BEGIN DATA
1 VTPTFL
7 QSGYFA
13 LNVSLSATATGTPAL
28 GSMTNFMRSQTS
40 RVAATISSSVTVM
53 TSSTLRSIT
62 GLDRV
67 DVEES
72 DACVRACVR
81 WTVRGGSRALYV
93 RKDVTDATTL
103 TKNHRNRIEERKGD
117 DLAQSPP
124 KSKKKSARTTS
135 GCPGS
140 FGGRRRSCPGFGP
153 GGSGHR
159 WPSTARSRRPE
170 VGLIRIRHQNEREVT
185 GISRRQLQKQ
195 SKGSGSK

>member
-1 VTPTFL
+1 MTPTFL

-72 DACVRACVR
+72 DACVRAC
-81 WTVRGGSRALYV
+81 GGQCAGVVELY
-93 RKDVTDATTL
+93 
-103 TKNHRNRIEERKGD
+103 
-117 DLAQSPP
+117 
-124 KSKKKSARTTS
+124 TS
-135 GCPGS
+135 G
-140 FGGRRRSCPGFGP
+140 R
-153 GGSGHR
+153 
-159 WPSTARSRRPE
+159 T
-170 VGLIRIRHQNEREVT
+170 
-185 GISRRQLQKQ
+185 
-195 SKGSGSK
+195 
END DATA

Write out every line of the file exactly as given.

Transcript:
1 VTPTFL
7 QSGYFA
13 LNVSLSATATGTPAL
28 GSMTNFMRSQTS
40 RVAATISSSVTVM
53 TSSTLRSIT
62 GLDRV
67 DVEES
72 DACVRACVR
81 WTVRGGSRALYV
93 RKDVTDATTL
103 TKNHRNRIEERKGD
117 DLAQSPP
124 KSKKKSARTTS
135 GCPGS
140 FGGRRRSCPGFGP
153 GGSGHR
159 WPSTARSRRPE
170 VGLIRIRHQNEREVT
185 GISRRQLQKQ
195 SKGSGSK

>member
-1 VTPTFL
+1 MTPTFL

-72 DACVRACVR
+72 DACVRAC
-81 WTVRGGSRALYV
+81 GGQCAGVVELY
-93 RKDVTDATTL
+93 
-103 TKNHRNRIEERKGD
+103 
-117 DLAQSPP
+117 
-124 KSKKKSARTTS
+124 TS
-135 GCPGS
+135 G
-140 FGGRRRSCPGFGP
+140 R
-153 GGSGHR
+153 
-159 WPSTARSRRPE
+159 T
-170 VGLIRIRHQNEREVT
+170 
-185 GISRRQLQKQ
+185 
-195 SKGSGSK
+195 